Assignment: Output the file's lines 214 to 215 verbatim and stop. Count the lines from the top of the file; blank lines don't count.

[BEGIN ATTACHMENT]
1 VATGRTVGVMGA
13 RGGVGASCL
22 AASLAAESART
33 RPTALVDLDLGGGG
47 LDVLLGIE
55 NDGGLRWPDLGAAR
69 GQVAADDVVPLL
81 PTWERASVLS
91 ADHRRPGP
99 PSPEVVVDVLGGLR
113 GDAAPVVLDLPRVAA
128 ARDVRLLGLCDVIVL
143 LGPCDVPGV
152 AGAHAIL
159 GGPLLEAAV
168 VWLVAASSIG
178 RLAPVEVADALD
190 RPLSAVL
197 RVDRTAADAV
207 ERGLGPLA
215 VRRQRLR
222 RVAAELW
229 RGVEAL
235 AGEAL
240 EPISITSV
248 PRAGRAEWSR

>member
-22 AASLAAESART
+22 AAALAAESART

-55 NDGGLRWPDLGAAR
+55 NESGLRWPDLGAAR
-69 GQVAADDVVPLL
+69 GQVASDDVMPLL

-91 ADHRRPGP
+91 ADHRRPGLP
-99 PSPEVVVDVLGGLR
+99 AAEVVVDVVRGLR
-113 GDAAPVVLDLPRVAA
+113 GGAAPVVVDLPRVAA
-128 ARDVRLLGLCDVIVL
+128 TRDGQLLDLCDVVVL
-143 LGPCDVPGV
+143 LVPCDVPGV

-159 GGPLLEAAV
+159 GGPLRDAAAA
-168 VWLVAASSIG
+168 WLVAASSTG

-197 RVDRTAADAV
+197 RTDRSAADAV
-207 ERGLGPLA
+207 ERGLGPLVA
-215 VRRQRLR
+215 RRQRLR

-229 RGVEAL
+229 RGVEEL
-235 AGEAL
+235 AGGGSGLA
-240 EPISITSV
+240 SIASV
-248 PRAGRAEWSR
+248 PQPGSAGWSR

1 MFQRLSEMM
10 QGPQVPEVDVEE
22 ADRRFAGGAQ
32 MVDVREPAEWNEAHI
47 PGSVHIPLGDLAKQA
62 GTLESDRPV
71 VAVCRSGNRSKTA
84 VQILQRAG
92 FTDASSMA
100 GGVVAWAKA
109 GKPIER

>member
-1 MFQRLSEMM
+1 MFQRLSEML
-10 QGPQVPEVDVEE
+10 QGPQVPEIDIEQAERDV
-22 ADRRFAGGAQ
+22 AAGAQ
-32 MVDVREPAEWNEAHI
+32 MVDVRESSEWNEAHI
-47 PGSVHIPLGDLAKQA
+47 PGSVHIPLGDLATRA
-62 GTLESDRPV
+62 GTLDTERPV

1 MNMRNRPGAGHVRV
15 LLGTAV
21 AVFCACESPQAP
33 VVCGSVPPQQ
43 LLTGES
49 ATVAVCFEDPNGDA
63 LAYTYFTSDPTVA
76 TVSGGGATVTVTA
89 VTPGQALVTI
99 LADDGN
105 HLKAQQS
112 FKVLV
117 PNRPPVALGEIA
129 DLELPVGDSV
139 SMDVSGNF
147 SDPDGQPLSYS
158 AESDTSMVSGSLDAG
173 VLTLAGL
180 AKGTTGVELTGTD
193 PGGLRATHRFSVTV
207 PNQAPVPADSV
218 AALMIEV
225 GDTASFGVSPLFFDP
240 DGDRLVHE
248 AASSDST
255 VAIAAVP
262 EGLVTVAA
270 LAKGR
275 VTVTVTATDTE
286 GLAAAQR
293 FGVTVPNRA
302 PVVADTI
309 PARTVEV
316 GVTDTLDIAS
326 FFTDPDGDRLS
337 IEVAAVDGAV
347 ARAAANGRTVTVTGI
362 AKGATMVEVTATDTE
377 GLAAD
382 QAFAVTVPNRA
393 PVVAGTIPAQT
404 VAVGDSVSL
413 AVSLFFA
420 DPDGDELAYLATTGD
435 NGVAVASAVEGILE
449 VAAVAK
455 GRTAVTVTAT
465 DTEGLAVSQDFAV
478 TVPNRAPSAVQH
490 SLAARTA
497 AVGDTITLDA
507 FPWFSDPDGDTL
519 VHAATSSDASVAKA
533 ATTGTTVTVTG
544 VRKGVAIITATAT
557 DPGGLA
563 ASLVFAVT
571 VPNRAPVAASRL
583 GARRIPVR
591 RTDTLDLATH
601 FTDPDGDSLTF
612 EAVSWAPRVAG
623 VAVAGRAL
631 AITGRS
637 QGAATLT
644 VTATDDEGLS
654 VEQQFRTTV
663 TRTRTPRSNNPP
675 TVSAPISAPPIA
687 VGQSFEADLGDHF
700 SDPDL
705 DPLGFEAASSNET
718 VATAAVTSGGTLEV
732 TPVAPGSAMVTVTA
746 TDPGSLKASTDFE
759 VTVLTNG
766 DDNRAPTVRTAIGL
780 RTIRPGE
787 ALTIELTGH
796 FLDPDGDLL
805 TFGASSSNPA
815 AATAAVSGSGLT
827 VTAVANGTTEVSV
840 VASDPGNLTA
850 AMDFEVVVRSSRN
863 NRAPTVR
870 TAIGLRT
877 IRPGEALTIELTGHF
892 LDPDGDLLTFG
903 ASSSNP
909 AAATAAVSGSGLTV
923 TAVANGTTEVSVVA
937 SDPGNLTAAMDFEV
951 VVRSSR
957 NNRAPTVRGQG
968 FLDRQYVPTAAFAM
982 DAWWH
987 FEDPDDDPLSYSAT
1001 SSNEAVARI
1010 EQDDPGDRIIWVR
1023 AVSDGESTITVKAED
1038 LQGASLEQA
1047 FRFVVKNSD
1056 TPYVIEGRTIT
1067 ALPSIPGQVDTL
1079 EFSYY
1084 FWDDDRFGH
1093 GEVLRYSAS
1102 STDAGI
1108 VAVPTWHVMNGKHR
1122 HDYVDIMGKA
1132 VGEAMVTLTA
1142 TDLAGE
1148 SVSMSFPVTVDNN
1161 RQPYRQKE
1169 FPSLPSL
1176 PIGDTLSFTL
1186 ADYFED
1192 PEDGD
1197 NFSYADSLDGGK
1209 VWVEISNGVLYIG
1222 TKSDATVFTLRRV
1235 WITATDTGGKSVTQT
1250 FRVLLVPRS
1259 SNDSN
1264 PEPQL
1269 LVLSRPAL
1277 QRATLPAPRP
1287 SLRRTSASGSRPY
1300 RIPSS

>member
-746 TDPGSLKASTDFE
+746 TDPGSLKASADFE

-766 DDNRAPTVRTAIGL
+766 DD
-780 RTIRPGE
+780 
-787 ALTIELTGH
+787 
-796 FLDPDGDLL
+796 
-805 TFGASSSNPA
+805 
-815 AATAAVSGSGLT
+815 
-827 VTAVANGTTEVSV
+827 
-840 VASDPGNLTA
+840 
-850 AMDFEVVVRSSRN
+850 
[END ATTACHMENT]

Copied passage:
1287 SLRRTSASGSRPY
1300 RIPSS